As everyone reading this knows, Harbaugh is currently serving his second three-game suspension of the season that ends after Saturday’s game against the Buckeyes. Michigan rallied behind Moore and each other to get the job done against the Nittany Lions, but is this emotional gravity enough to pull the team through to the end of the season?
Against Maryland, something was off. Perhaps it was just the existential weight of being a Michigan fan and seeing your favorite team struggle under the immense weight of relentless media scrutiny and pressure. Or maybe it was a team struggling to focus without its leader. A team starting to feel the weight of distractions as they balance game prep, interviews with NCAA investigators and a coach being fired.
If something is off against Ohio State — beyond the pent-up, internal panic shared by everything fan in maize and blue — Michigan will likely not be able to win. This team, after all, is comprised of human beings. Human beings that can only block out the noise so much when they are faced with questions daily from peers, classmates, friends, family and everyone in between about the alleged sign-stealing. Human beings that came to Michigan to be coached and led by Harbaugh to victory.
A step-back in focus and leadership was expected without Harbaugh, but it is not impossible that these players and assistants rally one more time on Senior Day before their head ball coach returns.
Did Saturday’s win serve as a reminder the game before “The Game” doesn’t matter beyond the narrow scope of winning?
The week before Michigan and Ohio State’s annual clash is largely meaningless and indicative of nothing as it pertains to the following week. Let’s run through how both teams have entered the rivalry throughout the Harbaugh era compared to the final result.
2022: Michigan squeaked by Illinois, 19-17, while the Buckeyes handled Maryland, 43-30. The next week, Michigan traveled south to smoke Ohio State, 45-23. But hey, it was only the big plays.
2021: Michigan beat Maryland, 52-17, and Ohio State pounded Michigan State — the only team to beat the Wolverines — into submission, 56-7, which included a 49-0 lead at halftime. The Wolverines and Hassan Haskins proceeded to run over the Buckeyes the next week.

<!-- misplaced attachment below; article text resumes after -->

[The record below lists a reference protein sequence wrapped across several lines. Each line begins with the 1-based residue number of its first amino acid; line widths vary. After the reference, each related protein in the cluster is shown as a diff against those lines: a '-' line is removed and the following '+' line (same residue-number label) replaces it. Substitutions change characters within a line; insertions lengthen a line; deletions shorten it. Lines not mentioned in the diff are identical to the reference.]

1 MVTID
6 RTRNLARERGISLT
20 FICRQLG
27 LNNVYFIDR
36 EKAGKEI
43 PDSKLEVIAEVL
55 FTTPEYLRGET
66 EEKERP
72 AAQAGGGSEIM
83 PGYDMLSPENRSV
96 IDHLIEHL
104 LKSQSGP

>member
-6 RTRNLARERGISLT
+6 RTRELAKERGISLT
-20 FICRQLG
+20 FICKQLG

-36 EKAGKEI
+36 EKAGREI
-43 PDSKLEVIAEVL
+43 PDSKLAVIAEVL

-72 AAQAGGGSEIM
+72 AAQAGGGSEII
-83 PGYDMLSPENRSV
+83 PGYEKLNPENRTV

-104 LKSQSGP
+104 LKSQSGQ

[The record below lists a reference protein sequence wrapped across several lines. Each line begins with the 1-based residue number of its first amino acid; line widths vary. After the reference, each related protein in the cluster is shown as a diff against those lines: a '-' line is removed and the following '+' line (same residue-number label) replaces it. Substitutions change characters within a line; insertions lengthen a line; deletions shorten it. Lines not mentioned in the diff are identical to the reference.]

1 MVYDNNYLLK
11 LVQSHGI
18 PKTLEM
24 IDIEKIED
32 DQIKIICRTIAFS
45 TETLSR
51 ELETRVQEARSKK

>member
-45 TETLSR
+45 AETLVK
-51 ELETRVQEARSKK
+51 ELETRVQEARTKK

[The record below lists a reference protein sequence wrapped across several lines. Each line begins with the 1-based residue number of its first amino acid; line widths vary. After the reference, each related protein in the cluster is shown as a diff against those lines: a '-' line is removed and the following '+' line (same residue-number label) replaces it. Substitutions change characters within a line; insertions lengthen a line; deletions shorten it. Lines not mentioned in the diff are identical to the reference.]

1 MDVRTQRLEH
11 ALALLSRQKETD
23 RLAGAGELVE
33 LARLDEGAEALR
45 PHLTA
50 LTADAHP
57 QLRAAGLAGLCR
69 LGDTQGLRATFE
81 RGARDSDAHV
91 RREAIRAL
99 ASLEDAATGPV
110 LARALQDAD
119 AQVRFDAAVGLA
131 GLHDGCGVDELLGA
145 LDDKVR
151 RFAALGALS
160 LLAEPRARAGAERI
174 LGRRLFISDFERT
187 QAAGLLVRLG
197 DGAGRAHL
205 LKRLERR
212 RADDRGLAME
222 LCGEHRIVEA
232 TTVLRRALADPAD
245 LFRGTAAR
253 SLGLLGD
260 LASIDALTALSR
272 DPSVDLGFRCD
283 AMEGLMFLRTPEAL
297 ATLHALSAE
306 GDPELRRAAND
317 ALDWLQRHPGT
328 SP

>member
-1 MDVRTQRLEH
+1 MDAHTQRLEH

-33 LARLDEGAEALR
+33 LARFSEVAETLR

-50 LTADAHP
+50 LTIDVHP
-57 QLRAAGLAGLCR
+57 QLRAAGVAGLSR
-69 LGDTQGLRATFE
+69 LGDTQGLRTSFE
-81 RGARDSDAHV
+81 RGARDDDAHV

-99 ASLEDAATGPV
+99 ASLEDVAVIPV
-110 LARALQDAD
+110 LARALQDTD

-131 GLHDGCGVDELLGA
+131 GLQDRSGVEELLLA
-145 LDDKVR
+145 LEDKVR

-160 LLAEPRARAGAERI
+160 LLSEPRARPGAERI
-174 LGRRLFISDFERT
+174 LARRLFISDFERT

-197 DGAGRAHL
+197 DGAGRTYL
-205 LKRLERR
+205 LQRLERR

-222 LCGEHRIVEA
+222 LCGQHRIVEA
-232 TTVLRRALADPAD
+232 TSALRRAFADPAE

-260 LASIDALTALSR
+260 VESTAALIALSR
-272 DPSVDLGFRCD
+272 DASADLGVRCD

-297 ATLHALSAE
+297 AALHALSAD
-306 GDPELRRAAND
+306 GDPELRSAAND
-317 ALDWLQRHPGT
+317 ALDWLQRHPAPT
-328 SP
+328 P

2019: Michigan entered on a four-game winning streak where it never allowed more than 14 points and never scored less than 38 points while opening up its passing attack. Ohio State entered undefeated and embarrassed the Wolverines for the second straight year, 56-27. This season was the one exception where the game went completely as expected.
2018: Michigan had all the momentum riding a 10-game, revenge-fueled winning streak, while the Buckeyes limped in after surviving a 52-51 overtime thriller against Maryland. The Buckeyes had already been blown out, 49-20, earlier in the year, and hopes were high for this Michigan team to end the losing streak to Ohio State. The Buckeyes smoked Michigan, 62-39, in a game that never even felt close.
2017: Michigan crawled into this game like a wounded soldier following a 24-10 loss to Wisconsin and the loss of its top two quarterbacks. Ohio State had hit a two-game resurgence after dropping its second game of the season, including a 48-3 demolition of No. 12 Michigan State. Shockingly, Michigan took a 14-0 lead with John O’Korn leading the charge, but could not hold on. The Buckeyes outlasted Michigan’s third-stringer, 31-20.
2016: Michigan was refocused after dropping a game to Iowa two weeks earlier, and one-loss Ohio State was fresh off a 17-16 nail-biter against three-win Michigan State. It was a back-and-forth battle, but Ohio State prevailed in double overtime.
2015: Michigan entered playing the best football of its season, and Ohio State had just lost to Michigan State the week prior. Despite the game being in Ann Arbor, the Buckeyes rolled through the Wolverines, 42-13.
This season, both teams enter 11-0 for the third time ever and the second time in two years. Nothing else matters except what takes place Saturday at noon in the greatest rivalry in college football. In a sport, where some games provide questions, “The Game” only provides answers.